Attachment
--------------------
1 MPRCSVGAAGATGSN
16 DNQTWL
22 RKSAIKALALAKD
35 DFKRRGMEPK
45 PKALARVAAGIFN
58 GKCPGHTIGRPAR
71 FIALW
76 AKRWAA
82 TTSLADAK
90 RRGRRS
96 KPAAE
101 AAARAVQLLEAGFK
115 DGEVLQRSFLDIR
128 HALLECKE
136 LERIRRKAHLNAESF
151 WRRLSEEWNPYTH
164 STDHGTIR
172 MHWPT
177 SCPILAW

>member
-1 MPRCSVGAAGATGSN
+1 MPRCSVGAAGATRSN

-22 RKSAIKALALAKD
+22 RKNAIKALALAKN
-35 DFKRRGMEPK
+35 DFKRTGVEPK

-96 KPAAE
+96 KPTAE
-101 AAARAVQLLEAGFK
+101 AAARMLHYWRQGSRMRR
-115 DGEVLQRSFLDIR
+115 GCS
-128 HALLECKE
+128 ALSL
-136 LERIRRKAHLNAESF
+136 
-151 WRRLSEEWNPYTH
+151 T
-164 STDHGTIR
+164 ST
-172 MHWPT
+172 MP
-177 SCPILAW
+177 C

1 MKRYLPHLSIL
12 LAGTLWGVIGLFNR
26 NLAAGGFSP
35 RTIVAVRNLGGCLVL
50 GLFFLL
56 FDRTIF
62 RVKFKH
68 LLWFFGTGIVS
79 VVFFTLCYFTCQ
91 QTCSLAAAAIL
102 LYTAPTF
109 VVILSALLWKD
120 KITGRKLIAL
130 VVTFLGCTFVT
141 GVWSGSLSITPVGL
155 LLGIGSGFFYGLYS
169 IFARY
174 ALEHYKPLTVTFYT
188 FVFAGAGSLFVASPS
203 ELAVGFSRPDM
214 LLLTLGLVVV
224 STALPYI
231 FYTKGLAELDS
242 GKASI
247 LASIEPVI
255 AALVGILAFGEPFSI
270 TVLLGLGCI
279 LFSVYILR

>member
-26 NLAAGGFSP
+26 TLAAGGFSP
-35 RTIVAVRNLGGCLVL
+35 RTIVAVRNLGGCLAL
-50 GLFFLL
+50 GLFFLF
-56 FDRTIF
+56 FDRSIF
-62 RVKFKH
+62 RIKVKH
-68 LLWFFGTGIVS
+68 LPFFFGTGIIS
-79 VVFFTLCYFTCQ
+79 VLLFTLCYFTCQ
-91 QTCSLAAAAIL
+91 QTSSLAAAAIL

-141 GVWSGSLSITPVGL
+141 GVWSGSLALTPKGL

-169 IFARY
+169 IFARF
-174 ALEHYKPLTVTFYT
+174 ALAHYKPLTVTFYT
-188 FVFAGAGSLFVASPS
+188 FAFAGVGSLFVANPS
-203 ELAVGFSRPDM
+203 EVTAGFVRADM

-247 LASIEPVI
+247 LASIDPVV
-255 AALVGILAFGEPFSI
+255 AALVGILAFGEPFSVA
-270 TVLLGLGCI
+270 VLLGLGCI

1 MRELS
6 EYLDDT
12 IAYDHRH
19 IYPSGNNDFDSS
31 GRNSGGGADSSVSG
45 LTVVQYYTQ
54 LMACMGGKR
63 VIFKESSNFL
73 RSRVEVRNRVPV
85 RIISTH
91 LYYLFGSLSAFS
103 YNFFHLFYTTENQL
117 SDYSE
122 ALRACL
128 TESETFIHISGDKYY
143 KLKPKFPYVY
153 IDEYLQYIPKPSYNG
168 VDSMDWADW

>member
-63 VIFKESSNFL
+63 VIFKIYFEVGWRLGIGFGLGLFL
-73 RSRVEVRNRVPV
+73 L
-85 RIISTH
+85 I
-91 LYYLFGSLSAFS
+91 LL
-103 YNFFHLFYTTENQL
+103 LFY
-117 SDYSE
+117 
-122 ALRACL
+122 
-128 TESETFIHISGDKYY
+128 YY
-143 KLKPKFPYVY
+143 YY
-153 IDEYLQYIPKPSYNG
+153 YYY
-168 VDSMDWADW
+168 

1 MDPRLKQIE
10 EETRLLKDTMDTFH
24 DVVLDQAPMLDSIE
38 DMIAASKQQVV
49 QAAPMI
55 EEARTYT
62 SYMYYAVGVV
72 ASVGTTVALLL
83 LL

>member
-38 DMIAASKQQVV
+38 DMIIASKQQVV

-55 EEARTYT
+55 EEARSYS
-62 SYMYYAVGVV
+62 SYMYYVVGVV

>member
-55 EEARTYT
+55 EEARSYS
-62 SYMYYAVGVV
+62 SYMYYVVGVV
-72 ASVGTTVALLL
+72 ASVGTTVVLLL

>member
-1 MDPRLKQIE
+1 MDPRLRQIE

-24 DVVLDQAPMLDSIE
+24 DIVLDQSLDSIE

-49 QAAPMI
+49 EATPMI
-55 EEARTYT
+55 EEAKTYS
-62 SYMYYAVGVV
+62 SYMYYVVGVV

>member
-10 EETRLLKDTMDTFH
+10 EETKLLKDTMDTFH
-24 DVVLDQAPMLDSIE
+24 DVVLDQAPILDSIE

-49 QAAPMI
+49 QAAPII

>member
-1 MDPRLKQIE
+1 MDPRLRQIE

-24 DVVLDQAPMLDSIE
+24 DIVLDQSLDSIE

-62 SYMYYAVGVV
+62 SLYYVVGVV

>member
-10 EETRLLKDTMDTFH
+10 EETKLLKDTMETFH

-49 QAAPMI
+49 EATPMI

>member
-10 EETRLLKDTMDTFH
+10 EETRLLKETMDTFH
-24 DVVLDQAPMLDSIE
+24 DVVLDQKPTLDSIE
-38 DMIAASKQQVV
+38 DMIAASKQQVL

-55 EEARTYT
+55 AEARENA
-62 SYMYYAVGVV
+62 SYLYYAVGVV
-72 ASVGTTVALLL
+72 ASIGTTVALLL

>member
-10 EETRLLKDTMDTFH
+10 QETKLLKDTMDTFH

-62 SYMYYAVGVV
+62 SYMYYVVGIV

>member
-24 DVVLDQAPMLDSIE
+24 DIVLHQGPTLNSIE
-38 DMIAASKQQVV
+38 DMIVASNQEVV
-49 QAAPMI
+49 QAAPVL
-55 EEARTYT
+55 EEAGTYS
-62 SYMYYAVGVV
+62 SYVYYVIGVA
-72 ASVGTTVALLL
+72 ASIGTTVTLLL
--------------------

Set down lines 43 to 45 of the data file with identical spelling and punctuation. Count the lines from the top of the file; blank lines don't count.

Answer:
-177 SCPILAW
+177 C

1 MKRYLPHLSIL